A complete test programme is worked out with the computer controlling engine speed, loads and so on.

Another section of the engine test area is devoted to monocylinder engine work. These are easier to change than multicylinder, but give identical results. Cylinder heads, pistons or injectors can be changed as desired to find solutions for differing problems.

One of the other test cells is a cold cell which can be reduced to —40°C. It is used to analyse engine crank characteristics at low temperatures and also durability cycles.

On the materials side, Fiat uses lasers to both analyse the components themselves and to check surfaces. The deformation of materials under stress is also measured using holograms, which show where likely stress areas are. This helps with final production to eliminate later service problems.

Fiat also has a wind tunnel set up which includes a main tunnel and two climatic chambers — one hot, one cold. The main wind tunnel has a maximum air speed of 200km/h (124mph) through a 3 Osqm (323sqft) nozzle. An axial fan with 1,800kW of power and variable blades is used to provide the draught. Although full-size cars can be accommodated in the tunnel, only half-scale heavy trucks and buses can be tested.

Yaw, roll and pitch can all be checked by means of sensors in the floor pads, which are coupled to the wheels. The other tow wind tunnels have temperature variations of from —50°C to +20°C and —15°C to +50°C, for cold and hot respectively.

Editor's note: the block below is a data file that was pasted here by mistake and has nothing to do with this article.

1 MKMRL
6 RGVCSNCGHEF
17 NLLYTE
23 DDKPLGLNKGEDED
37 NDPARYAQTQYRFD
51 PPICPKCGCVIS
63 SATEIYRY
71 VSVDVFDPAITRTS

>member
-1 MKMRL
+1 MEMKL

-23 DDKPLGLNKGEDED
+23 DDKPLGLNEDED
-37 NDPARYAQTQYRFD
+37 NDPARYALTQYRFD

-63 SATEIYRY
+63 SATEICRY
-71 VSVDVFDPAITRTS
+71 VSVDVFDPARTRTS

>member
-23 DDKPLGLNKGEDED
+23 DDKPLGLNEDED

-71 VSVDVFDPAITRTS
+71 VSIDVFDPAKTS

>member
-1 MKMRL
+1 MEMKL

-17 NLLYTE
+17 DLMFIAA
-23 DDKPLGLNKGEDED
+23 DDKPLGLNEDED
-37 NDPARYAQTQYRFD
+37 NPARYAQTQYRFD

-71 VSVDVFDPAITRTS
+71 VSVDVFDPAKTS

These can simulate all possible climatic parameters, with air coming through a 12sqm (129sqft) nozzle. Like its Nardo test track, Fiat allows other makers to rent the wind tunnels. With a 1972 cost of El Om it's not difficult to see why.

IN GERMANY, IVECO is Magirus-Deutz AG, producing buses at Mainz and trucks at Ulm. The marque, identified by a logo closer resembling a modern rocket than Ulm's ancient and the world's tallest steeple, differs from its partners in France and Italy in the sole use of aircooled engines. Magirus too has its own test track facility high in the hills overlooking Markbronn about 9km (5.5 miles) from the modern factory at Ulm.